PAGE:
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A look at the possible running mates to Indonesia’s presidential candidate Ganjar Pranowo

A look at the possible running mates to Indonesia’s presidential candidate Ganjar Pranowo

Central Java governor Ganjar Pranowo has been chosen as the PDI-P's candidate to run in Indonesia's presidential election in February 2024 (Photo: AFP/ADITYA AJI)

  • Backed by the Indonesian Democratic Party of Struggle, Ganjar Pranowo is expected to enjoy a clear advantage in next year’s Indonesia presidential race.
  • Analysts say the Central Java governor has many things to consider in picking his running mate, as he seeks someone who can widen his voter base while taking into account the interests of the political parties backing him.
  • Among those who are believed to be under consideration include coordinating minister Mohammad Mahfud Mahmodin, West Java governor Ridwan Kamil, tourism minister Sandiaga Uno and state owned enterprises minister Erick Thohir.

JAKARTA: Indonesian presidential candidate Ganjar Pranowo has many things to consider as he picks his running mate for next year’s election, said analysts interviewed by CNA.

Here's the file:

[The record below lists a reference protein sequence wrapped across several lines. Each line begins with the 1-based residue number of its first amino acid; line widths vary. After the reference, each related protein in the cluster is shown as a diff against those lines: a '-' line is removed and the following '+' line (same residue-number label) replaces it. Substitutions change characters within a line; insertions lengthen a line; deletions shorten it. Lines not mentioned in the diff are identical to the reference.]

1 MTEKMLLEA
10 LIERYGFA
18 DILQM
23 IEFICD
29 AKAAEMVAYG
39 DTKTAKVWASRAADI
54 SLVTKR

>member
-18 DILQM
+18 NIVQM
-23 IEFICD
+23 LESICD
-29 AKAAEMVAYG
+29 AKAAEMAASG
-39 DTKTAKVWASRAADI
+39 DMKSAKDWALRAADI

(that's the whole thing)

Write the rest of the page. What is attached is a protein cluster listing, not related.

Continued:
This is because the Central Java governor needs to find someone who can boost his chances of winning the race, while taking into account the interests of the political parties that back his nomination.

Mr Pranowo, 54, a long-time member of the Indonesian Democratic Party of Struggle (PDI-P), has been leading the polls so far, winning the approval of between 20 to 26 per cent of those surveyed.

However, his main rivals - Defence Minister Prabowo Subianto and former Jakarta governor Anies Baswedan - are slowly catching up with between 18 and 22 per cent of the votes and 16 to 18 per cent respectively.

“No presidential candidate seems set to win the election by a comfortable margin. So it all comes down to who they pick as running mates,” Djayadi Hanan, executive director of the think tank Indonesian Survey Institute (LSI) told CNA.

Since Mr Pranowo was announced on Apr 21 as PDI-P’s nominee for next year’s presidential race, several names have been suggested as his potential running mate. The list includes some of Indonesia’s most prominent politicians and bureaucrats.

Among them are: Coordinating Minister for Politics, Legal and Security Mohammad Mahfud Mahmodin; West Java governor Ridwan Kamil; Tourism Minister Sandiaga Uno and State Owned Enterprises Minister Erick Thohir.